Oct. 24, 2007

Why won't the Americans teach their children how to speak French, Spanish and German, asks European linguist

Europeans fail to grasp -- in many instances actively resist -- the American "melting pot" concept, according to a Dutch linguist and honorary European Union senator.

On the other hand, Europeans take for granted the necessity of speaking at least one language other than one's own, he said.

In the United States, insistence on English as the national tongue diminishes emphasis on learning languages other than English, asserted Ludo Beheydt, professor of Dutch language and civilization at the Université catholique de Louvain, speaking on campus Oct. 12 in a seminar, "Europe's Less Commonly Taught Languages: Endangered Species?"

"This is strange for a country that has so many foreign economic interests, that should be fostering foreign language knowledge," he said.

The American tendency not to learn and become fluent in foreign languages, Beheydt said, "is all missed opportunities, economic and intercultural. I see this from a European perspective: Speaking different languages is building bridges to other cultures."

To run the polyglot EU requires copious translation and causes other bureaucratic obstacles to sustain multilingual communication. Beheydt thinks it is worth the effort and expense.

"In Europe today, speaking your own language makes communications a bit difficult," he said. "But the cost is far less than the cost of waging war because of misunderstanding, because of not having cultural competence, because of not taking in the perspective of the other."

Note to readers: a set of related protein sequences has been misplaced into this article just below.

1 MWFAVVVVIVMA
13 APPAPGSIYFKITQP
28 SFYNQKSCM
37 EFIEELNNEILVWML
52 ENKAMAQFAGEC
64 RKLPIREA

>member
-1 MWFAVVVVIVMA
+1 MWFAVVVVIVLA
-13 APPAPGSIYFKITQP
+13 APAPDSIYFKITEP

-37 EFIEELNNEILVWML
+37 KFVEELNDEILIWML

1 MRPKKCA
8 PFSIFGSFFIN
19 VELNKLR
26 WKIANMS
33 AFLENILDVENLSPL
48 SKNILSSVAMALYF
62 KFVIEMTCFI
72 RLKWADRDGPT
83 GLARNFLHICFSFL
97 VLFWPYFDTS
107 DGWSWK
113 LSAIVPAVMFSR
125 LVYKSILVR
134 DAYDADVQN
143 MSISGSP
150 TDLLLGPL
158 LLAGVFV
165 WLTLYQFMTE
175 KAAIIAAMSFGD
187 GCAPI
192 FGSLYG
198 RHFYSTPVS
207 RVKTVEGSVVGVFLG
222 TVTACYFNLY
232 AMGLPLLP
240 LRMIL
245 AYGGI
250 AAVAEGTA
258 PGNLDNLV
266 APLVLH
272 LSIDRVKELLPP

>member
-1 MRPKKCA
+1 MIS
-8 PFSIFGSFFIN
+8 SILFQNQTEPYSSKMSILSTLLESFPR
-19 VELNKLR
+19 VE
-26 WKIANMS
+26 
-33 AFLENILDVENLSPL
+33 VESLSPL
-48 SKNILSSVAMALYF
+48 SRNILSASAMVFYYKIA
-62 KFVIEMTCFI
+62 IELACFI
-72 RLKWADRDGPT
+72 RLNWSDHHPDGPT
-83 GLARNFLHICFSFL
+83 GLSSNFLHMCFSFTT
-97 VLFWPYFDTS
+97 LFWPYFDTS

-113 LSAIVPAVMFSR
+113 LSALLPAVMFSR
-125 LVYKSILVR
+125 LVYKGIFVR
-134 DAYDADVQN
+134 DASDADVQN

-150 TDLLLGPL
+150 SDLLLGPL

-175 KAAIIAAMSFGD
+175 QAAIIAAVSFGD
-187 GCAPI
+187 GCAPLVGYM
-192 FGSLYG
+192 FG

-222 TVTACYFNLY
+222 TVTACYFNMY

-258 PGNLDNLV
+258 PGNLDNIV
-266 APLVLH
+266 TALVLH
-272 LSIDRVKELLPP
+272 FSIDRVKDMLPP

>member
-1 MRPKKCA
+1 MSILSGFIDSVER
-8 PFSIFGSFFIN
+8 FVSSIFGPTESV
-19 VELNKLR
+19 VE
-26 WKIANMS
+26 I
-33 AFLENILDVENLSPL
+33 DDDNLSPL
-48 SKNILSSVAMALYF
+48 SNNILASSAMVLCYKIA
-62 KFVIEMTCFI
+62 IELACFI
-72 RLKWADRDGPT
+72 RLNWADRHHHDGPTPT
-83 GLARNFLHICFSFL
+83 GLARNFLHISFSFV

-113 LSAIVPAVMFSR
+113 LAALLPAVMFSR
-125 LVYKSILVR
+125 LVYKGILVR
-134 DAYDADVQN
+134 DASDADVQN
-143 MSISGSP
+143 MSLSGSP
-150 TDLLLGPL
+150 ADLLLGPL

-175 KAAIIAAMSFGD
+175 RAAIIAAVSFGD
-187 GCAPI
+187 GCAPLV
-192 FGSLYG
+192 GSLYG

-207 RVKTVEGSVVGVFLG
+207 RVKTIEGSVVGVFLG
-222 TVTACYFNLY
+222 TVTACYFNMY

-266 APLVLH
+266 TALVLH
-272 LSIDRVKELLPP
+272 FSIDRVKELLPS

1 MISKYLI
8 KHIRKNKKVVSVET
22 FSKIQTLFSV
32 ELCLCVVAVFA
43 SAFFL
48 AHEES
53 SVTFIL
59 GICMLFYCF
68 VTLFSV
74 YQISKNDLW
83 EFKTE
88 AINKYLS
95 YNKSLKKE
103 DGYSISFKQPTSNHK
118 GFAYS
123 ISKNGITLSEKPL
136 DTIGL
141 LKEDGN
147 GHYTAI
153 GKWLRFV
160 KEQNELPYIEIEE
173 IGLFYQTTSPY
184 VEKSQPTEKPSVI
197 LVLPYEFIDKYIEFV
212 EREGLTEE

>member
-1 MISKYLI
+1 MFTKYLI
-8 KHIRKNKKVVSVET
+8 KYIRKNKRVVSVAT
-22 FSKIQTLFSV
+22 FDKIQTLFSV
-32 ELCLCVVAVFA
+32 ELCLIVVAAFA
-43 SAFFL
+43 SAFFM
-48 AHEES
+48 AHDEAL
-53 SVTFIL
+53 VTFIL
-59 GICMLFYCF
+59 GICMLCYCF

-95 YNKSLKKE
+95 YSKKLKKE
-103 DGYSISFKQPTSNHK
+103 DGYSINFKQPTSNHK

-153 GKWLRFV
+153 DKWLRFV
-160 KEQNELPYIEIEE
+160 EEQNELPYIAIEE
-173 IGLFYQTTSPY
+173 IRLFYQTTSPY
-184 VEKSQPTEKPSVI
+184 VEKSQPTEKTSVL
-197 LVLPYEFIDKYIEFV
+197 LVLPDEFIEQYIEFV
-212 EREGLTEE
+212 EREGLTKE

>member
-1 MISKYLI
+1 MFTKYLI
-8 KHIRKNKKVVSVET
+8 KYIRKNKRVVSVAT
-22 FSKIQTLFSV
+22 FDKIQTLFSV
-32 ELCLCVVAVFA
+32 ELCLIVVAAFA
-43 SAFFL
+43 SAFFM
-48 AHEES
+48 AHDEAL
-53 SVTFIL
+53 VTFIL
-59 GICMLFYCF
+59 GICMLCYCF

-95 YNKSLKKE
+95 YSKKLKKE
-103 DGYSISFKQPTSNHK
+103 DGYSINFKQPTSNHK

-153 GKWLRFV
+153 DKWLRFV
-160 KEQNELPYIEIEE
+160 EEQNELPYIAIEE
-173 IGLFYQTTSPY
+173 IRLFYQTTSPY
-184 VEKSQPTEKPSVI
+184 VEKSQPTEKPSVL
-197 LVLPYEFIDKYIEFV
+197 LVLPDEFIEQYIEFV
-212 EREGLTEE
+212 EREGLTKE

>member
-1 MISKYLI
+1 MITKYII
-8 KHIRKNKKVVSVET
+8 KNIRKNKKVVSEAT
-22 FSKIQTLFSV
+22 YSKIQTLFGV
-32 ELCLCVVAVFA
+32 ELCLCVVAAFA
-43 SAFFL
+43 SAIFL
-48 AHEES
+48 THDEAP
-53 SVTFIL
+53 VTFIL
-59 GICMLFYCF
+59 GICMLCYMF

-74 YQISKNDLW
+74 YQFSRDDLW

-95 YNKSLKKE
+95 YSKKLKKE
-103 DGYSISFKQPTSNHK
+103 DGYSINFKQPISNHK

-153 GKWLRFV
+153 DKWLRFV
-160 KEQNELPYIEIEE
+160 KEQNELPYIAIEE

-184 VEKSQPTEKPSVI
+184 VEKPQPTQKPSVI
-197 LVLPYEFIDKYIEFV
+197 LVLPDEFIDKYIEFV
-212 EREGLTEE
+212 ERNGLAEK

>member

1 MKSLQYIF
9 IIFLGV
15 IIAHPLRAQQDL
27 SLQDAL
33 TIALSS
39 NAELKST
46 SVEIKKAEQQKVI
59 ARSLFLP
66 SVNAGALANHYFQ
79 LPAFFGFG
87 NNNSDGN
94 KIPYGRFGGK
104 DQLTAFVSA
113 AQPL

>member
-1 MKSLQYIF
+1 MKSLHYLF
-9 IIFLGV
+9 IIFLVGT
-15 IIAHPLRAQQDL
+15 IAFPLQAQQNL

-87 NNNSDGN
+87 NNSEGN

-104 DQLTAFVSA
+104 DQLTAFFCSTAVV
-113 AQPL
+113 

A key component for Europe's successful absorption of large numbers of immigrants, Beheydt said, is cultural understanding gained in part through knowledge of language. "Learning foreign languages implies getting into the mind of another, taking his point of view. If we want people to feel at home in Europe, we must first recognize their culture and their language."

France and the Netherlands' "no" vote on the European constitution was backlash against an EU governmental/cultural monolith, he said. Some languages, like Catalan and Welsh, were perceived as receiving disproportionate EU attention.

"Europe is based on the 19th-century idea of nation: having a language and having a law," Beheydt said. "Today laws are shared; half of [the Netherlands] is governed by European laws."

The need to learn languages never ends, Beheydt said. "Some of the big countries that have become EU members are still based on one language, like Poland. The French believe they speak the classical language of Europe. Giving that up is impossible. Can you imagine the laws that won't be understood?"

The event was sponsored by the Institute for European Studies, the Delegation of the European Commission to the United States, the Cornell Language Resource Center and the German Studies Department.

Sophie Huntington, outreach coordinator at the Einaudi Center, contributed to this story.